I am sorry I ran from you.
I am still running, running from that knowledge,
that eye, that love from which there is no refuge.
For you meant only love, and love, and I felt only fear, and pain.
So once in Israel love came to us incarnate,
stood in the doorway between two worlds, and we were all afraid.
~Annie Dillard in Teaching a Stone to Talk
Some doors in our lives remain forever closed and locked. No key, no admittance, no way in, no way out. A locked door means no choices need be made.
If there is a choice and I’m unsure of what I should decide, I tend to run scared.
When the key is handed to me, the locked door becomes an invitation. I now must make a choice, even if the choice is to do nothing.
Do I lose the key and stay put where things are at least familiar?
Do I knock and politely wait for the door to be answered?
Do I simply wait for the moment it happens to open, take a peek and decide whether or not to enter?
Or do I boldly put the key in and walk through?
The choice to be made is as plain as the key resting in my trembling hand.
When I approach, drawn to the mystery, the door opens to invite me in.
For unto us a child is born, a Son is given.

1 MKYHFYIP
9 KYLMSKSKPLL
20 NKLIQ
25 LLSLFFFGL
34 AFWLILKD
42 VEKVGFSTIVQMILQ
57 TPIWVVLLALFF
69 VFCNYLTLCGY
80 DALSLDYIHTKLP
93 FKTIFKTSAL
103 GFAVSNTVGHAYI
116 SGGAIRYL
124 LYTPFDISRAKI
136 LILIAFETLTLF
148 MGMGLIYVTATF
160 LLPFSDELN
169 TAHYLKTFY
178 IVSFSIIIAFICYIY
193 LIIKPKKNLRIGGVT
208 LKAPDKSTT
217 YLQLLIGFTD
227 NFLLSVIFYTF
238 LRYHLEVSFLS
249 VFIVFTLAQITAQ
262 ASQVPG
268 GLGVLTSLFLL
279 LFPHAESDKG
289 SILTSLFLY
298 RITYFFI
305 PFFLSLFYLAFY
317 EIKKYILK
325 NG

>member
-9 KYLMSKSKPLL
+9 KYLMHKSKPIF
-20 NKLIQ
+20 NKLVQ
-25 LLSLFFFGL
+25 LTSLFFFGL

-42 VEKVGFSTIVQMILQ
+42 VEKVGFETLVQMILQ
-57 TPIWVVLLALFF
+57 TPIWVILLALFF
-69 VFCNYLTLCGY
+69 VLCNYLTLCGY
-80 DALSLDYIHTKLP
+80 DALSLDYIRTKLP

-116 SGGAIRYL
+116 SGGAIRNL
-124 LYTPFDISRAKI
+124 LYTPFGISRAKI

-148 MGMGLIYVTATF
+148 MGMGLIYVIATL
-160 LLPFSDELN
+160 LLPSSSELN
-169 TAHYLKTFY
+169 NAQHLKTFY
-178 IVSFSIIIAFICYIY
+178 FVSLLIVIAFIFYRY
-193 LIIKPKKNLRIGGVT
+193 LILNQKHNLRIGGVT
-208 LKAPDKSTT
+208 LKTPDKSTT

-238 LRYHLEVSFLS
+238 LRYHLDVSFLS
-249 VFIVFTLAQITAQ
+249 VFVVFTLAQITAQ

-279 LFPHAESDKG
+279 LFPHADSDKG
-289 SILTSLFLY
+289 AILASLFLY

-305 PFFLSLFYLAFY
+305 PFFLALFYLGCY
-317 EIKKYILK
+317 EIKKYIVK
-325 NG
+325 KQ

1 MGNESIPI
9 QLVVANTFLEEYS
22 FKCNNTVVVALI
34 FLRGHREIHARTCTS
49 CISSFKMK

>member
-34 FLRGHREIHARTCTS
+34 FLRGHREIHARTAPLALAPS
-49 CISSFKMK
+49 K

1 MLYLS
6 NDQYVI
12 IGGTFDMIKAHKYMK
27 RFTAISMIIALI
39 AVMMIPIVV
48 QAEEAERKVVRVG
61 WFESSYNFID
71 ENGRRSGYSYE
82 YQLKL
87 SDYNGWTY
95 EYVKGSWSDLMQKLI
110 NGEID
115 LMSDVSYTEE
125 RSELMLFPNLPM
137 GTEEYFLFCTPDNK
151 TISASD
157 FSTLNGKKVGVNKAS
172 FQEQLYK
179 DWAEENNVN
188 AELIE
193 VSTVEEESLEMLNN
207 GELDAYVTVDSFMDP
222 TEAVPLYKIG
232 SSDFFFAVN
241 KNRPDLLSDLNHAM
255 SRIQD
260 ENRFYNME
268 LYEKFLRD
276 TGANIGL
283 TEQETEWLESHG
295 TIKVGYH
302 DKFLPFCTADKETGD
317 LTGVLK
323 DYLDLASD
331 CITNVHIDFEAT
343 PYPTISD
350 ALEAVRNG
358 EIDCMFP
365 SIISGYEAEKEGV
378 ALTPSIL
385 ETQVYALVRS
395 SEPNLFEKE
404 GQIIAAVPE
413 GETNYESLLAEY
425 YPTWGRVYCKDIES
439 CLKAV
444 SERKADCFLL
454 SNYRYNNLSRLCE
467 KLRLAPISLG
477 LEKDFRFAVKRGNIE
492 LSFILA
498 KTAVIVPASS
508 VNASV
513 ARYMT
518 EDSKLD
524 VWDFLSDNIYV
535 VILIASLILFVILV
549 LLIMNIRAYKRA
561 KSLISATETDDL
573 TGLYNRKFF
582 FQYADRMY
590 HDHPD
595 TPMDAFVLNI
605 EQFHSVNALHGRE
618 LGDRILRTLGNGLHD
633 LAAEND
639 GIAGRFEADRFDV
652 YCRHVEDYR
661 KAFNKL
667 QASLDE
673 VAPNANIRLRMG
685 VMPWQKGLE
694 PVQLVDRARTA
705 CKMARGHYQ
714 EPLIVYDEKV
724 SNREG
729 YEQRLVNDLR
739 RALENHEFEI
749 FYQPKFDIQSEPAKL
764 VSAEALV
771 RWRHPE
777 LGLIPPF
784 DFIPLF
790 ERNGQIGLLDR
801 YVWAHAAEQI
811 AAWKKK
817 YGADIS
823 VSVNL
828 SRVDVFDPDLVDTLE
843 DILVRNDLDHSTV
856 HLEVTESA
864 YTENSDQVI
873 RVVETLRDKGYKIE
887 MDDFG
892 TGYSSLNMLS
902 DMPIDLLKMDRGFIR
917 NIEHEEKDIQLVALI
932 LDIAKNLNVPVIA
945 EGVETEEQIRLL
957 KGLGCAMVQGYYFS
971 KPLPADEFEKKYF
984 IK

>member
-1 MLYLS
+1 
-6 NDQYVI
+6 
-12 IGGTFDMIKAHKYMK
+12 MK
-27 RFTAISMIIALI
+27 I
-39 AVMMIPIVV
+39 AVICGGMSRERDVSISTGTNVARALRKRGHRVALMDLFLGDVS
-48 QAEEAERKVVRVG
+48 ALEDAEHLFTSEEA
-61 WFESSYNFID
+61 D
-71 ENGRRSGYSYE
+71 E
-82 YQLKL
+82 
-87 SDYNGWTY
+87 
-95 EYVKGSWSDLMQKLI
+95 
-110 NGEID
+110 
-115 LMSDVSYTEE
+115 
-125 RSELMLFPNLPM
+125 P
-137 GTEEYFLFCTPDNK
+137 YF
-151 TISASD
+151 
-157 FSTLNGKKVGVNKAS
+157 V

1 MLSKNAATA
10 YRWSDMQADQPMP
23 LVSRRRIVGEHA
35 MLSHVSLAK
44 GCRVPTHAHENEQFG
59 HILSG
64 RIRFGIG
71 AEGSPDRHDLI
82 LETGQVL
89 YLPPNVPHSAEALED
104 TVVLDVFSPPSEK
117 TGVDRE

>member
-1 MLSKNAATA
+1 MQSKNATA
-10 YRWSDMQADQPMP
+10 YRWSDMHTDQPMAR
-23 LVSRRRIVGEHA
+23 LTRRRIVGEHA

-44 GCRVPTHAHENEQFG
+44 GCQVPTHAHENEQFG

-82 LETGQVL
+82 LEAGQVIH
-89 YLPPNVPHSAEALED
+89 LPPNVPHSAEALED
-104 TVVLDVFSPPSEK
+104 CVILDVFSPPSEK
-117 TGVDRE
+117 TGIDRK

He is the threshold between two worlds, the unlocking love that allows us to cross over finally throw away the key.
Villagers all, this frosty tide,
Let your doors swing open wide,
Though wind may follow, and snow beside,
Yet draw us in by your fire to bide;
Joy shall be yours in the morning!
Here we stand in the cold and the sleet,
Blowing fingers and stamping feet,
Come from far away you to greet—
You by the fire and we in the street—
Bidding you joy in the morning!
For ere one half of the night was gone,
Sudden a star has led us on,
Raining bliss and benison—
Bliss to-morrow and more anon,
Joy for every morning!
Goodman Joseph toiled through the snow—
Saw the star o’er a stable low;
Mary she might not further go—
Welcome thatch, and litter below!
Joy was hers in the morning!
And then they heard the angels tell
‘Who were the first to cry NOWELL?
Animals all, as it befell,
In the stable where they did dwell!
Joy shall be theirs in the morning!’
~Kenneth Graham from Wind in the Willows “Carol of the Field Mice”